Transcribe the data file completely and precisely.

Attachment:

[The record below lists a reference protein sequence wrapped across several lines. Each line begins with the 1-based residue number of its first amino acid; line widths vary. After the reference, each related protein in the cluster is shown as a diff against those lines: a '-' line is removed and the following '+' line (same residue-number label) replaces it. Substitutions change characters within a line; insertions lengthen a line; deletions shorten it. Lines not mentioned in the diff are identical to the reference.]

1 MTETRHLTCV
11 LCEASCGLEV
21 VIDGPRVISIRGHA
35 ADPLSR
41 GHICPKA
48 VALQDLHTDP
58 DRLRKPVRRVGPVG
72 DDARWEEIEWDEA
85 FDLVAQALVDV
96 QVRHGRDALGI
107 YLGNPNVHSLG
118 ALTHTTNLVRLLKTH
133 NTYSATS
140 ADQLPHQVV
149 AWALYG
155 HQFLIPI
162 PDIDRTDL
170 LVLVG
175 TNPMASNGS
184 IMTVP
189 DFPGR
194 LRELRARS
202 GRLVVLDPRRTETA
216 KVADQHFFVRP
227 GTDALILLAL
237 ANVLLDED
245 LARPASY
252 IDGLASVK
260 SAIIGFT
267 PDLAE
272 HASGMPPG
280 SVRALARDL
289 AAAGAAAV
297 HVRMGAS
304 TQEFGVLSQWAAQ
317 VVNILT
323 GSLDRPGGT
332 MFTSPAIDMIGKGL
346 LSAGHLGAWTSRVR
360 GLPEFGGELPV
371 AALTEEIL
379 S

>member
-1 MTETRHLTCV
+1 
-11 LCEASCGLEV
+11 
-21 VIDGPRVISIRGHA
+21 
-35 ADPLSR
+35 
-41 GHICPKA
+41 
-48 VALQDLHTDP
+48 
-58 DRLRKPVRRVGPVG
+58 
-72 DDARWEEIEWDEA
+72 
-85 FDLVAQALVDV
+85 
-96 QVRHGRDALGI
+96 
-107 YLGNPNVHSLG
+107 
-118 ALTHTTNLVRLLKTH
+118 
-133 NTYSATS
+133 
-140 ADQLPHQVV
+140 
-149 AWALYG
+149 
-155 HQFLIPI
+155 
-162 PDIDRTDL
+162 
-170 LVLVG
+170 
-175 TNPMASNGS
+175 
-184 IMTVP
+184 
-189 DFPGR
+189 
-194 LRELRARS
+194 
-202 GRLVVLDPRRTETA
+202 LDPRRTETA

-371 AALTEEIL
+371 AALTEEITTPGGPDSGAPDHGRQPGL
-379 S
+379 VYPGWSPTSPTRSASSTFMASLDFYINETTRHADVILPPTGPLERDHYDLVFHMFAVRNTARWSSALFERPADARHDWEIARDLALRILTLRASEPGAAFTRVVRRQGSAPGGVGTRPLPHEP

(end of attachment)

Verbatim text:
[The record below lists a reference protein sequence wrapped across several lines. Each line begins with the 1-based residue number of its first amino acid; line widths vary. After the reference, each related protein in the cluster is shown as a diff against those lines: a '-' line is removed and the following '+' line (same residue-number label) replaces it. Substitutions change characters within a line; insertions lengthen a line; deletions shorten it. Lines not mentioned in the diff are identical to the reference.]

1 MTETRHLTCV
11 LCEASCGLEV
21 VIDGPRVISIRGHA
35 ADPLSR
41 GHICPKA
48 VALQDLHTDP
58 DRLRKPVRRVGPVG
72 DDARWEEIEWDEA
85 FDLVAQALVDV
96 QVRHGRDALGI
107 YLGNPNVHSLG
118 ALTHTTNLVRLLKTH
133 NTYSATS
140 ADQLPHQVV
149 AWALYG
155 HQFLIPI
162 PDIDRTDL
170 LVLVG
175 TNPMASNGS
184 IMTVP
189 DFPGR
194 LRELRARS
202 GRLVVLDPRRTETA
216 KVADQHFFVRP
227 GTDALILLAL
237 ANVLLDED
245 LARPASY
252 IDGLASVK
260 SAIIGFT
267 PDLAE
272 HASGMPPG
280 SVRALARDL
289 AAAGAAAV
297 HVRMGAS
304 TQEFGVLSQWAAQ
317 VVNILT
323 GSLDRPGGT
332 MFTSPAIDMIGKGL
346 LSAGHLGAWTSRVR
360 GLPEFGGELPV
371 AALTEEIL
379 S

>member
-1 MTETRHLTCV
+1 
-11 LCEASCGLEV
+11 
-21 VIDGPRVISIRGHA
+21 
-35 ADPLSR
+35 
-41 GHICPKA
+41 
-48 VALQDLHTDP
+48 
-58 DRLRKPVRRVGPVG
+58 
-72 DDARWEEIEWDEA
+72 
-85 FDLVAQALVDV
+85 
-96 QVRHGRDALGI
+96 
-107 YLGNPNVHSLG
+107 
-118 ALTHTTNLVRLLKTH
+118 
-133 NTYSATS
+133 
-140 ADQLPHQVV
+140 
-149 AWALYG
+149 
-155 HQFLIPI
+155 
-162 PDIDRTDL
+162 
-170 LVLVG
+170 
-175 TNPMASNGS
+175 
-184 IMTVP
+184 
-189 DFPGR
+189 
-194 LRELRARS
+194 
-202 GRLVVLDPRRTETA
+202 LDPRRTETA

-371 AALTEEIL
+371 AALTEEITTPGGPDSGAPDHGRQPGL
-379 S
+379 VYPGWSPTSPTRSASSTFMASLDFYINETTRHADVILPPTGPLERDHYDLVFHMFAVRNTARWSSALFERPADARHDWEIARDLALRILTLRASEPGAAFTRVVRRQGSAPGGVGTRPLPHEP